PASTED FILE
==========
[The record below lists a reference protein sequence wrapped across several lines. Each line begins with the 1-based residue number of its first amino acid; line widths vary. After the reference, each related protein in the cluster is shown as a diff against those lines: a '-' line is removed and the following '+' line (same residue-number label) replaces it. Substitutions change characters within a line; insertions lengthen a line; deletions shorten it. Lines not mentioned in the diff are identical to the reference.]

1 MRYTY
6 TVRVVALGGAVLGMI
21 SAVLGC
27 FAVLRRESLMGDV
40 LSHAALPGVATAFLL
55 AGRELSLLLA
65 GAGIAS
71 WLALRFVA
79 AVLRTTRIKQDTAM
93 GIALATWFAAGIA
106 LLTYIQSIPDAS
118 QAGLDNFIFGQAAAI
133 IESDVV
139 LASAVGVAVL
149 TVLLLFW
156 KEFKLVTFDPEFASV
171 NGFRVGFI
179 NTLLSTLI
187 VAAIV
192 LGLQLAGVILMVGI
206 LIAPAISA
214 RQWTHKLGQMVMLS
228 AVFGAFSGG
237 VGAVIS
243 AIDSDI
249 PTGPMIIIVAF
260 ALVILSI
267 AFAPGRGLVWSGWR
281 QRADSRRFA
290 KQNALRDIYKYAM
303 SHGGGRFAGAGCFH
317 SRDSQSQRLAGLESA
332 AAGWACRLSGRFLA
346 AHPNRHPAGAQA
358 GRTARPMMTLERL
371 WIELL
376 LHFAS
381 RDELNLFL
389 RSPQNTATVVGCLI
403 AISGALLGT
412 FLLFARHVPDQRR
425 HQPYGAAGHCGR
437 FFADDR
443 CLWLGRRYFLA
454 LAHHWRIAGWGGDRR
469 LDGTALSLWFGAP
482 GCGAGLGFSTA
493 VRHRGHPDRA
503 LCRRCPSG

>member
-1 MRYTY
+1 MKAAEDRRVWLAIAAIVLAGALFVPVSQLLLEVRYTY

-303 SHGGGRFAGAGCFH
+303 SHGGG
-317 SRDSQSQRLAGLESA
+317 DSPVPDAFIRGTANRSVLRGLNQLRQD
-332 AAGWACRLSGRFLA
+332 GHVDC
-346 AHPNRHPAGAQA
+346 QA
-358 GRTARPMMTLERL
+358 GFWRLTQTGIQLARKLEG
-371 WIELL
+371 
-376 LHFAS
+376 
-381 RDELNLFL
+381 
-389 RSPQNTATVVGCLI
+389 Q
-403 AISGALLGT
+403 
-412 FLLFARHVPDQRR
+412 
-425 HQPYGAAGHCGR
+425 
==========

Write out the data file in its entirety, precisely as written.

[The record below lists a reference protein sequence wrapped across several lines. Each line begins with the 1-based residue number of its first amino acid; line widths vary. After the reference, each related protein in the cluster is shown as a diff against those lines: a '-' line is removed and the following '+' line (same residue-number label) replaces it. Substitutions change characters within a line; insertions lengthen a line; deletions shorten it. Lines not mentioned in the diff are identical to the reference.]

1 MRYTY
6 TVRVVALGGAVLGMI
21 SAVLGC
27 FAVLRRESLMGDV
40 LSHAALPGVATAFLL
55 AGRELSLLLA
65 GAGIAS
71 WLALRFVA
79 AVLRTTRIKQDTAM
93 GIALATWFAAGIA
106 LLTYIQSIPDAS
118 QAGLDNFIFGQAAAI
133 IESDVV
139 LASAVGVAVL
149 TVLLLFW
156 KEFKLVTFDPEFASV
171 NGFRVGFI
179 NTLLSTLI
187 VAAIV
192 LGLQLAGVILMVGI
206 LIAPAISA
214 RQWTHKLGQMVMLS
228 AVFGAFSGG
237 VGAVIS
243 AIDSDI
249 PTGPMIIIVAF
260 ALVILSI
267 AFAPGRGLVWSGWR
281 QRADSRRFA
290 KQNALRDIYKYAM
303 SHGGGRFAGAGCFH
317 SRDSQSQRLAGLESA
332 AAGWACRLSGRFLA
346 AHPNRHPAGAQA
358 GRTARPMMTLERL
371 WIELL
376 LHFAS
381 RDELNLFL
389 RSPQNTATVVGCLI
403 AISGALLGT
412 FLLFARHVPDQRR
425 HQPYGAAGHCGR
437 FFADDR
443 CLWLGRRYFLA
454 LAHHWRIAGWGGDRR
469 LDGTALSLWFGAP
482 GCGAGLGFSTA
493 VRHRGHPDRA
503 LCRRCPSG

>member
-1 MRYTY
+1 MKAAEDRRVWLAIAAIVLAGALFVPVSQLLLEVRYTY

-303 SHGGGRFAGAGCFH
+303 SHGGG
-317 SRDSQSQRLAGLESA
+317 DSPVPDAFIRGTANRSVLRGLNQLRQD
-332 AAGWACRLSGRFLA
+332 GHVDC
-346 AHPNRHPAGAQA
+346 QA
-358 GRTARPMMTLERL
+358 GFWRLTQTGIQLARKLEG
-371 WIELL
+371 
-376 LHFAS
+376 
-381 RDELNLFL
+381 
-389 RSPQNTATVVGCLI
+389 Q
-403 AISGALLGT
+403 
-412 FLLFARHVPDQRR
+412 
-425 HQPYGAAGHCGR
+425 